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How Jasmine Jordan is elevating women’s sneakerhead culture

The daughter of the GOAT is making her mark on the Jordan brand.

How Jasmine Jordan is elevating women’s sneakerhead culture
Jasmine Jordan [Photo: courtesy of the subject]

Jasmine Jordan isn’t just like Mike, but she is ridiculously close by way of DNA.

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Jordan—in case the surname doesn’t ring a bell—is the daughter of the one Michael Jordan. She understands that her relationship to the GOAT is a big deal, so she’s putting in extra work toward becoming a major player in sports and streetwear culture in her own right, as part of the next generation of the Jordan Brand.

The newly engaged toddler mom always knew she’d be involved in sports in some way but quickly figured out that basketball wasn’t it. After obtaining a degree in sports marketing from Syracuse University in 2014, she embarked on her career journey by doing a couple of internships in sports, before eventually becoming the coordinator of basketball operations for the Charlotte Hornets. She was there for a few years before moving on to the Jordan Brand, where she started as a field rep in 2017 and worked her way to executive status.

Jasmine Jordan [Photo: courtesy of the subject]
“When I first got on board, I still was like, ‘Okay, I’m here, but I need to put in that extra work because I know the target’s going to be on my back.’ It’s my father’s team, I’m a black female. And at that time I was the second and only female in my department of basketball operations,” says Jordan. “I knew the weight was going to be on me, and the expectations were going to be there, so I had to make sure that no matter what, I worked for it and that no one could say it was handed to me. So I appreciate my father making me jump through those hoops because at the end of the day, it makes me appreciate the roles that I’ve had thus far from Hornets and now being with Jordan Brand.”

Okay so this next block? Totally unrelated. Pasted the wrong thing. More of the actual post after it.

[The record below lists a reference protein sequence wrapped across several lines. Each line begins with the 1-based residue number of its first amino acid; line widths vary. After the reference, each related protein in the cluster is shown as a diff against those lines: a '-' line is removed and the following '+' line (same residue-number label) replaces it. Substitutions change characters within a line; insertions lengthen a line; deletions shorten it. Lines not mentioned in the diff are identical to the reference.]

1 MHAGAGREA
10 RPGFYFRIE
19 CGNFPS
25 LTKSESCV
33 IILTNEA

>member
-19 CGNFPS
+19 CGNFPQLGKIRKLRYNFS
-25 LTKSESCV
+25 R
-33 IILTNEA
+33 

These days, Jordan has a full workload as a sports marketing executive for the Jordan Brand, where she strategizes how brand visibility meets culture but also gets to indulge in her own love of fashion. The self-proclaimed sneakerhead—and owner of over 500 pairs of sneakers (mostly Jordans)—is representative of a growing voice of millennial and Gen Z women who are passionate about streetwear and have been demanding more visibility in an industry that has long overlooked their demos for years.

“Establishing my own legacy outside of my father’s is really just taking the knowledge I got from him and making it my own, whether it’s working for the Jordan Brand, but trying to elevate the women’s business now that we have footwear and apparel for women’s collections and so on,” says Jordan. “Prior to my time at Jordan Brand, we only had Maya Moore, our first WNBA player, as part of the brand, but since I’ve been on, we’ve been able to bring on two more female athletes. Seeing that grow and knowing that I’m playing a role in that is definitely something that I will take on as legacy and something I’m proud of.”

COVID-19 has slowed down operations, but Jordan says the brand is always working. So far, Jordan Brand has donated $140 million to community causes in conjunction with its parent company Nike. As far as product launches, Jordan is mum about anything specific on the horizon for now, but assures us that the brand is constantly figuring out ways to keep consumers engaged.

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On a personal level, Jasmine Jordan is already thinking about what she wants the company to look like decades down the line, when her son has next.

“I hope by then that he sees more people within the brand and within the company that obviously look like him, and that he can really identify and have that connection with and be as authentic as he can be,” Jordan says. “And I hope that he feels that working hard and putting the time and the effort into getting where he wants to be is everything; that he understands, and knows that I’m not handing it down to him just because he’s my son; that he had to jump through hoops just like his family did. I think that’s going to definitely teach him to appreciate it more than anything, and that’s something that hopefully, if he does want to follow in my footsteps and become a part of the family business, that he’s able to do.”

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